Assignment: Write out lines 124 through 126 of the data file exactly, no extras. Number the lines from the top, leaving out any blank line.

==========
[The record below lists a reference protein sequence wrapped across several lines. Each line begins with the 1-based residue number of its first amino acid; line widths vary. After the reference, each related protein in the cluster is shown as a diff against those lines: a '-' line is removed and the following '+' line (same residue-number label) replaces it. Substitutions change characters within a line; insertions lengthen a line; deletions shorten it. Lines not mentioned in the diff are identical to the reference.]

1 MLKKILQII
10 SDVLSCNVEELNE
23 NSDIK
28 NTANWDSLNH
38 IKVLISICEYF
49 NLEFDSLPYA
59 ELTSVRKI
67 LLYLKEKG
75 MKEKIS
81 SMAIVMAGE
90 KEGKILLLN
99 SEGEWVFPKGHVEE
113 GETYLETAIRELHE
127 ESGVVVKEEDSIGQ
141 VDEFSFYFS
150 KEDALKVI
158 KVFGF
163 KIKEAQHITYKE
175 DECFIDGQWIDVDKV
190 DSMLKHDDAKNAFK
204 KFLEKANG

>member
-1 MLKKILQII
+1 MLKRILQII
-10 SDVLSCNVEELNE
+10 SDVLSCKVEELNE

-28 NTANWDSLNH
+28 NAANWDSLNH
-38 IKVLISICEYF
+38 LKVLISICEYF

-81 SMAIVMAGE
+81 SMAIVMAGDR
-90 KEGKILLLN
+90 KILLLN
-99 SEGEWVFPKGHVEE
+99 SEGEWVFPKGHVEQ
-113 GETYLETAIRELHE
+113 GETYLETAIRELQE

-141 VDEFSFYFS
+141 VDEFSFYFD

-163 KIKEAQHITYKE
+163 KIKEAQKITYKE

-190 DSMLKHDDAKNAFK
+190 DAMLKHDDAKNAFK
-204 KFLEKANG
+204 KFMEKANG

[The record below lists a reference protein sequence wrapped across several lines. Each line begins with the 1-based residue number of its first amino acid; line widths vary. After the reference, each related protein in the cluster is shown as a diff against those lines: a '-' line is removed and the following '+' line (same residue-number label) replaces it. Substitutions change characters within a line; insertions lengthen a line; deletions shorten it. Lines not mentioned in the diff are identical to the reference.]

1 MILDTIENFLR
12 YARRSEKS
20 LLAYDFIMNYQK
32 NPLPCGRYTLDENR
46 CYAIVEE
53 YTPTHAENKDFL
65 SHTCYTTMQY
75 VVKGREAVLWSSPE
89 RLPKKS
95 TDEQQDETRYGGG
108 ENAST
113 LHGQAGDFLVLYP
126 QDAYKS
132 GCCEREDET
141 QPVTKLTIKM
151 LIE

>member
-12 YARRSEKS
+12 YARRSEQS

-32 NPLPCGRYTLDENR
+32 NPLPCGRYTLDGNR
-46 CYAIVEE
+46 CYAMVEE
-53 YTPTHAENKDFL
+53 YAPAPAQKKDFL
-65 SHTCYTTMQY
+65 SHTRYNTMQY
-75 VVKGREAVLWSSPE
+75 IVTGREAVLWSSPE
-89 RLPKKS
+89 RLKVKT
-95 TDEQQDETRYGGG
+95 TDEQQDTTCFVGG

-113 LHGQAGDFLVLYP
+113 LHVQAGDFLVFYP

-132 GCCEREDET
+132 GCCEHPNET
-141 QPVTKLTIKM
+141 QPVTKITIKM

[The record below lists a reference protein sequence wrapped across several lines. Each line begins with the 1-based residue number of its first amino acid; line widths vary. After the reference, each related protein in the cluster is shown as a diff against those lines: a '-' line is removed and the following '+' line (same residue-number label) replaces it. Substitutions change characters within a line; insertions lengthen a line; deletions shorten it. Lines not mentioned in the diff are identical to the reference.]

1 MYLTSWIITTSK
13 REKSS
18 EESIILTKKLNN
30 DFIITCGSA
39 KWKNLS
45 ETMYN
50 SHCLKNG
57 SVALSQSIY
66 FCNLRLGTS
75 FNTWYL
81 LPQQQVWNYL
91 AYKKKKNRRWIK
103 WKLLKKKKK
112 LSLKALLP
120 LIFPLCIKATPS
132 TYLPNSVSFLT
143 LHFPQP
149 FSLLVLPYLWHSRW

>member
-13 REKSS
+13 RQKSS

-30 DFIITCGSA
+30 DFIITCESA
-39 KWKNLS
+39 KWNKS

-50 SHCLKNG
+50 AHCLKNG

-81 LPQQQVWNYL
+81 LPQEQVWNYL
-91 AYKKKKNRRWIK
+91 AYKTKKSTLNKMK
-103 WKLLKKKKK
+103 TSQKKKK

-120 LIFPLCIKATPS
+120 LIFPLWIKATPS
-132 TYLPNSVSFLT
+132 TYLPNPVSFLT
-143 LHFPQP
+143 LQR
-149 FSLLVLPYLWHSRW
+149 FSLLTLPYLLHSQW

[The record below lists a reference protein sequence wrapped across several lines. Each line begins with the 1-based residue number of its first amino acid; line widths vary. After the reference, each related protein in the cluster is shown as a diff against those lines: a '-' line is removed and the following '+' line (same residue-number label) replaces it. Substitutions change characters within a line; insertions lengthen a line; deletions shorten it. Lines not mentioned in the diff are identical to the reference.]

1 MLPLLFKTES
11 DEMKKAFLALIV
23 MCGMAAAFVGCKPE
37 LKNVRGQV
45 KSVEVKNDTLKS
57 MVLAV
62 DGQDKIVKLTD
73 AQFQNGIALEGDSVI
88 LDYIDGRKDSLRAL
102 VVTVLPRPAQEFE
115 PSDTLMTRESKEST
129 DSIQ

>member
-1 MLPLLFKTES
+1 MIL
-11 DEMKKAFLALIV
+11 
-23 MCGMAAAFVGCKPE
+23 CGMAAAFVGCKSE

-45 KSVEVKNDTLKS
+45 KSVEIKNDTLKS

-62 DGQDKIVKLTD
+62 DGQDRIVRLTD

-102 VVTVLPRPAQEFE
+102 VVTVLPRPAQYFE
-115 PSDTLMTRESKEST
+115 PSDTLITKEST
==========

-132 TYLPNSVSFLT
+132 TYLPNPVSFLT
-143 LHFPQP